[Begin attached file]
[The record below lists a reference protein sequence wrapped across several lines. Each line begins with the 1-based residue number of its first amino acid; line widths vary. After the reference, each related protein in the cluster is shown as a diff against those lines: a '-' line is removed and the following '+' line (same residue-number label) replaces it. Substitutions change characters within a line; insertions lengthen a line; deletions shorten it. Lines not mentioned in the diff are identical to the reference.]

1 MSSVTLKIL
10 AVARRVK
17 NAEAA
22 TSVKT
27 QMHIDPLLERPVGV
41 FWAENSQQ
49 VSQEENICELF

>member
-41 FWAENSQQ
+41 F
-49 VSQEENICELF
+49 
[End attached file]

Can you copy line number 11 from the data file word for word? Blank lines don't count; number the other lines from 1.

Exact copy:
+41 F